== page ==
Sierra Leone: Oral intervention on behalf of civil society organisations led by CARL, PWSL, IPAS
Statement delivered by civil society at the 110° session of the UN Human Rights Committee
Mr. Chairman, many thanks for the opportunity to provide our views on the Sierra Leone Government’s report to the Committee. Our presentation will focus on the following issues: the need for genuine reforms in the justice system and addressing the implementation gap in our laws; the state’s obligation to honour and protect the rights of citizens’ right to life by demonstrating increased commitment to foster accountability for police brutality against civilians; the commit to commit more funds to the Constitutional Review Process and ensure that the process is transparent, participatory and reflective of the will of the people.
Mr. Chairman, members of the Committee, ladies and gentlemen:
More than a decade after the civil conflict ended, it is important to note that the Sierra Leone government has made strong efforts at addressing some of the challenges relating to civil and political rights. However, serious challenges persist.
First, the government needs to demonstrate more commitment to combat impunity, in particular for police brutality against civilians and for sexual and gender-based crimes by ensuring that perpetrators are held accountable, irrespective of their status or affiliation in society. In addition to a justice system that generally lacks the capacity to respect due process and fair hearing standards, there is also a widening implementation gap in the laws of the country. While it is worth commending the Sierra Leone Government for passing the gender justice laws, inconsistencies in the law and lack of massive state support in implementing those laws are a major concern to us.
Nearly seven years after the constitutional review process started, the government announced the resumption of the process in July 2013. However, the lack of resources and issues relating to the transparency of the process are major obstacles.
The implementation of the reparations programme was generally unsatisfactory due to weak financial support from the State and ineffective oversight by non-state actors. It is estimated that about 25,000 victims were deprived from accessing reparation benefits.
In spite of intense campaign efforts by local and international human rights groups, the Sierra Leone Government has not abolished the death penalty, preferring instead to impose a moratorium which could be lifted at will. We call on the government to repeal death penalty from our statute books and to ratify the Second Optional Protocol to the ICCPR.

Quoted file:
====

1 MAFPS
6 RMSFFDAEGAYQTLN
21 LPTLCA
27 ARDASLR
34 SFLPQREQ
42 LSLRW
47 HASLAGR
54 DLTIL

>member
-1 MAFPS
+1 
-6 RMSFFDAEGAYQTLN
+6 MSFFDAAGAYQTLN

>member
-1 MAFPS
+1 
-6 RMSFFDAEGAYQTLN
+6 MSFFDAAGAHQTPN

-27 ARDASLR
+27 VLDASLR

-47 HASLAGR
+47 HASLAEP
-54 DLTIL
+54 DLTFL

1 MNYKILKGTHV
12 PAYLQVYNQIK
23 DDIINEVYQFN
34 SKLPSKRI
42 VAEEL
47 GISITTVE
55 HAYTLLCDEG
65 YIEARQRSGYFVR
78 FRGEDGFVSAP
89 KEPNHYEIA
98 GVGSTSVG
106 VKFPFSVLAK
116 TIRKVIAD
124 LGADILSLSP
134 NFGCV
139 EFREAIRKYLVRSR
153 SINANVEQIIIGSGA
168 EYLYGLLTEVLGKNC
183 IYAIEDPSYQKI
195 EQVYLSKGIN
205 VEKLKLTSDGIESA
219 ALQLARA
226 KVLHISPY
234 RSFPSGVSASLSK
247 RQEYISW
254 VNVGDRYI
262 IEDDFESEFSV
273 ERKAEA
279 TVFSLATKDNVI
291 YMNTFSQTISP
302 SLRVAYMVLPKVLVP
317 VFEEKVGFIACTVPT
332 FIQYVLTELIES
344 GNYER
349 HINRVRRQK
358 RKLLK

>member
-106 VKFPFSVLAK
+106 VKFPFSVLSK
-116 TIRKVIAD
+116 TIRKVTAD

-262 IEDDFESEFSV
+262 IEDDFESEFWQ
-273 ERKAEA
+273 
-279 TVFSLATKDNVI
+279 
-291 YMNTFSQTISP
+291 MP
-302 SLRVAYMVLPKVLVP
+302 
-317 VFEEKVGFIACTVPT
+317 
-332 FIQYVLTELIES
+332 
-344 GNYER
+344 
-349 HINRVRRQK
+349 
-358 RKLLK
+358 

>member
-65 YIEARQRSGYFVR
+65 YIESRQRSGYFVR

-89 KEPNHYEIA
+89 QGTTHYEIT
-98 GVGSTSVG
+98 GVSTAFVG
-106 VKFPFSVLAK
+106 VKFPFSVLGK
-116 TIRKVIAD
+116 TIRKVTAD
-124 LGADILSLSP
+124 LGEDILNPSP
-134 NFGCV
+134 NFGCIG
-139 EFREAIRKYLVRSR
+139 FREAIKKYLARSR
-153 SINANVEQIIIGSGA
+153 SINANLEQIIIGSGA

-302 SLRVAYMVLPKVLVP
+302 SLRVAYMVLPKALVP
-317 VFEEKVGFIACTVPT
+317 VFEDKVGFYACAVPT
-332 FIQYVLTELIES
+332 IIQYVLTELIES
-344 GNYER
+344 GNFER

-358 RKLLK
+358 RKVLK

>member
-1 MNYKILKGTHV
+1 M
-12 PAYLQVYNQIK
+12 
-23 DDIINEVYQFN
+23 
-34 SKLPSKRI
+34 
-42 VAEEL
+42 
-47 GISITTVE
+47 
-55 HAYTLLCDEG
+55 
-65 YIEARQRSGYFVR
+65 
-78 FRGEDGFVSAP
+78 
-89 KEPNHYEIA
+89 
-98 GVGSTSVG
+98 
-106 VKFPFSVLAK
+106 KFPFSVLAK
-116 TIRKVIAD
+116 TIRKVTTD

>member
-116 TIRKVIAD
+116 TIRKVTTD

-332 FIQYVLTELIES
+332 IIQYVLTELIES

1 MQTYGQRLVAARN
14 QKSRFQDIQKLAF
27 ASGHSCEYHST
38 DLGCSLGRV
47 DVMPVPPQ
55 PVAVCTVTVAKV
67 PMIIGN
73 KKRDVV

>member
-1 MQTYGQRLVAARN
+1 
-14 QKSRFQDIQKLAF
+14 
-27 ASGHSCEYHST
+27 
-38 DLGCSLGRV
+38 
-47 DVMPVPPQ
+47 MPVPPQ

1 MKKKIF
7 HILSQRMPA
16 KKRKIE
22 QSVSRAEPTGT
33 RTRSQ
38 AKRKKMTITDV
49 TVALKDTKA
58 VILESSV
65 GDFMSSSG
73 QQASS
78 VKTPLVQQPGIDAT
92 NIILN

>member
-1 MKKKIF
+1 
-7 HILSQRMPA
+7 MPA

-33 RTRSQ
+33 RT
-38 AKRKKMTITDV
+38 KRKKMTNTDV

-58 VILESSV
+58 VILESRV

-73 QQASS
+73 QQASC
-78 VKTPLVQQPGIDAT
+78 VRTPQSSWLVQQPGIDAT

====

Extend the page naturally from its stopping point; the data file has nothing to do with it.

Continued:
Another area of concern relates to the rights of persons deprived of their liberty. The maximum prison was constructed for 324 inmates, but as to date, 1,627 inmates were detained in that facility. Inmates continue to languish in prison for five years or more, either awaiting indictment or trials. This problem also concerns juveniles. Prison conditions remain to be largely characterized as harsh and oriented to punishment rather than rehabilitation. General conditions fall far below international standards. Inmates are kept in the same cell with sanitary buckets. Juveniles are held in conditions which seriously inhibit their physical, social and mental growth.
Finally, we would like to raise our concern about women’s right to life, non-discrimination, and privacy, which may be violated due to deaths from unsafe abortion and criminalization of the procedure. The government of Sierra Leone continues to criminalize abortion in all cases. Sierra Leone has the fourth-highest maternal mortality rate in the world and unsafe abortion is a major contributor. The Sierra Leone Law Review Commission completed a draft bill on abortion in 2012. We are concerned, however, that the draft bill has not moved forward from the Commission to Parliament. We are further concerned that the bill may include two major barriers to safe abortion. First, if the law authorizes only medical doctors to provide abortion, the majority of women in Sierra Leone would still lack access and continue to risk their lives. Doctors are scare in Sierra Leone; safe abortion can be provided by a range of trained health care professionals, including nurses, midwives and other providers with appropriate skill.
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